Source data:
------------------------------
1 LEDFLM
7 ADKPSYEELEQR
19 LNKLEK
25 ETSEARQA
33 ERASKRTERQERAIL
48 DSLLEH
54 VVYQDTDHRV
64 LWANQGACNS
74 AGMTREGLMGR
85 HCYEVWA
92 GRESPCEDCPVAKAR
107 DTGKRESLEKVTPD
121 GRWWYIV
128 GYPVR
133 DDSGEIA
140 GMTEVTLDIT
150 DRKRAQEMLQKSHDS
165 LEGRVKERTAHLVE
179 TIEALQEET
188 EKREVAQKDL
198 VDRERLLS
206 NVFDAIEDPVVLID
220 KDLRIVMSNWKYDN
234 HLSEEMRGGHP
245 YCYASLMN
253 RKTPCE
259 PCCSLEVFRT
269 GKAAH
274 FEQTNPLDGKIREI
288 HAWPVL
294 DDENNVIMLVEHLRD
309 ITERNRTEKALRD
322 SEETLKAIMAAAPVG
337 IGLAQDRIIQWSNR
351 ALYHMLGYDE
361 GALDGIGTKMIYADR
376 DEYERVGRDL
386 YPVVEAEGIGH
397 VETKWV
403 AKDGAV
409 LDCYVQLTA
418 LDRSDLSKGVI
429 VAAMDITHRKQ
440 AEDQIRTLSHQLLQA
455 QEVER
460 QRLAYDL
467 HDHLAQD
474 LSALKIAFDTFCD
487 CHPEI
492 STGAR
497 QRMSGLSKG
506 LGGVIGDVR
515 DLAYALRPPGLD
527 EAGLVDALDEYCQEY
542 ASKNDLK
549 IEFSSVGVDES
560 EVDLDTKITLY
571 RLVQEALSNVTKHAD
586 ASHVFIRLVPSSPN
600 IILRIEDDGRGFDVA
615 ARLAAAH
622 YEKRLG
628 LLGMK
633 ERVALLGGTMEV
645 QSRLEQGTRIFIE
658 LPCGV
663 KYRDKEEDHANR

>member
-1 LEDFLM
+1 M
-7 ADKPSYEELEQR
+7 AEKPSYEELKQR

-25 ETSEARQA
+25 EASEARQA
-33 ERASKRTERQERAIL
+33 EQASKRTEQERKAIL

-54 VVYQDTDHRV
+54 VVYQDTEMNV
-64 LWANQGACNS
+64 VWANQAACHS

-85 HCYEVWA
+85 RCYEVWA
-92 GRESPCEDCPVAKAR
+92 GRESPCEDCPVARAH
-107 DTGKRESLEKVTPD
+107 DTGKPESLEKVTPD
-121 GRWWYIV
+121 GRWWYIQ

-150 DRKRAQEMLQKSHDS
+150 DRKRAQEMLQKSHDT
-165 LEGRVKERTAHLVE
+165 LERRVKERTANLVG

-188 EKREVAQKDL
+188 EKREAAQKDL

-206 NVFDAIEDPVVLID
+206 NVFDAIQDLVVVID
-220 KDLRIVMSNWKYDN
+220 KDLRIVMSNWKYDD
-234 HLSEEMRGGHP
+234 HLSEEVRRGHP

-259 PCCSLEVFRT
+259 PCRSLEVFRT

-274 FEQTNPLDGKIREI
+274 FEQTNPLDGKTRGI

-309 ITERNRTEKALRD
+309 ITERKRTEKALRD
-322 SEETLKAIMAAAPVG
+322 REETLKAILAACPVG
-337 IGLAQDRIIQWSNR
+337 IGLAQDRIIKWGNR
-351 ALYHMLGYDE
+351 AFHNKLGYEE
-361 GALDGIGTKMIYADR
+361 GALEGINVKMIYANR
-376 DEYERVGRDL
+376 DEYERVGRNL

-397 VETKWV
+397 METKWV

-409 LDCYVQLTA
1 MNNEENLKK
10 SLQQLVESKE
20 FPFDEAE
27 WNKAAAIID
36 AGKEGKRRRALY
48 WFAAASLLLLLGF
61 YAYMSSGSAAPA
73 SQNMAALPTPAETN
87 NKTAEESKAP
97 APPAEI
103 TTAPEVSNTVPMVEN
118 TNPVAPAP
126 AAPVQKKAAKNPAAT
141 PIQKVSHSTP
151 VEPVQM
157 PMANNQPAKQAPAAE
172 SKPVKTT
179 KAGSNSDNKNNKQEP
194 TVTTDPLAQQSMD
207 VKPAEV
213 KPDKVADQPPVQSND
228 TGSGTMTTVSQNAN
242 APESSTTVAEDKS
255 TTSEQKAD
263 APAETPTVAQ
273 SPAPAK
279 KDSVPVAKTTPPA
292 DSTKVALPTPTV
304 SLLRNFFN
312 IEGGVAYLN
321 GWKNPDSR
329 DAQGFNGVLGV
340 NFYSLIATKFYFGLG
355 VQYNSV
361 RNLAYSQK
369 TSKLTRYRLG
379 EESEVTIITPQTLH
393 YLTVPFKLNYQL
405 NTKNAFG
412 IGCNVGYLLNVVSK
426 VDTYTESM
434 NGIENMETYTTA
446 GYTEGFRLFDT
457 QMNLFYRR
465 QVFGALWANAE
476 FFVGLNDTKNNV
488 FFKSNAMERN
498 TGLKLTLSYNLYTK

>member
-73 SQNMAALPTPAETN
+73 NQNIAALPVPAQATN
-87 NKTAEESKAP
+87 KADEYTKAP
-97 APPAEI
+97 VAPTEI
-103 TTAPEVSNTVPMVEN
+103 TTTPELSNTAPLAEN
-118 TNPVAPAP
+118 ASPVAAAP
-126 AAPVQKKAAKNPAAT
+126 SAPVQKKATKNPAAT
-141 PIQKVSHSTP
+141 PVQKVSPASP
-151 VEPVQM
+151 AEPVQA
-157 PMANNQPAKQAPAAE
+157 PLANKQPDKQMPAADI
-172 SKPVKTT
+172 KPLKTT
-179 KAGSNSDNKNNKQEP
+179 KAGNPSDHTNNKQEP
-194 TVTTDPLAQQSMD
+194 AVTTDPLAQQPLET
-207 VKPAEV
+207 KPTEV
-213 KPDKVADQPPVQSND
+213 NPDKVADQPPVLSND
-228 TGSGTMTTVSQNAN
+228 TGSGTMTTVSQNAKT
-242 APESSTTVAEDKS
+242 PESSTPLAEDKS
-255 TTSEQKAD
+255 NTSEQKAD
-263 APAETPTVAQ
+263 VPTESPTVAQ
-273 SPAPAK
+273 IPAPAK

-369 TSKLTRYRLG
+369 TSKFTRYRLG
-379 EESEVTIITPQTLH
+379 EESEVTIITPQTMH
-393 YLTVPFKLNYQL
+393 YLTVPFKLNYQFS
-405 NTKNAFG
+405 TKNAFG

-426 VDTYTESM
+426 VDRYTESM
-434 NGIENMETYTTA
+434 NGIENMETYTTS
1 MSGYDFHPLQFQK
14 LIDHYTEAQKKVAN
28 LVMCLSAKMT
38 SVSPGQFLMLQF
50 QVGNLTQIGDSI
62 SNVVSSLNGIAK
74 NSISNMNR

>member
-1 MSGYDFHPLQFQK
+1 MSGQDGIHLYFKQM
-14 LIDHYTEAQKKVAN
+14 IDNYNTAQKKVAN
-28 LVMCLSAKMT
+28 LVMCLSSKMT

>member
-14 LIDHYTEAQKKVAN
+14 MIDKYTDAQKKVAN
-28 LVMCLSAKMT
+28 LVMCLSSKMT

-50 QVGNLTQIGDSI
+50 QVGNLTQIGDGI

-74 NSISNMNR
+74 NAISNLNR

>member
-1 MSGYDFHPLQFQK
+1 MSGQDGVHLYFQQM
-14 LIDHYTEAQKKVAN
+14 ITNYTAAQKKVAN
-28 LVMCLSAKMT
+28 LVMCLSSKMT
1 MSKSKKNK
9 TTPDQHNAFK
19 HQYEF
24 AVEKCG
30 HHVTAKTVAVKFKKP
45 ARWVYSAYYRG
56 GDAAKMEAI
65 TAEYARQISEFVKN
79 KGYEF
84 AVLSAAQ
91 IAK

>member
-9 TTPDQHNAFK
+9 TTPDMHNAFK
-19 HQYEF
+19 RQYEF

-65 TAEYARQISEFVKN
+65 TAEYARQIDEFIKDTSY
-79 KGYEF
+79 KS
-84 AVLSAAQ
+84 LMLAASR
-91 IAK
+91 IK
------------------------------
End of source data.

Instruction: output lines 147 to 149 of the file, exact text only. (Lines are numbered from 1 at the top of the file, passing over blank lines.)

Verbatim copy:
292 DSTKVALPTPTV
304 SLLRNFFN
312 IEGGVAYLN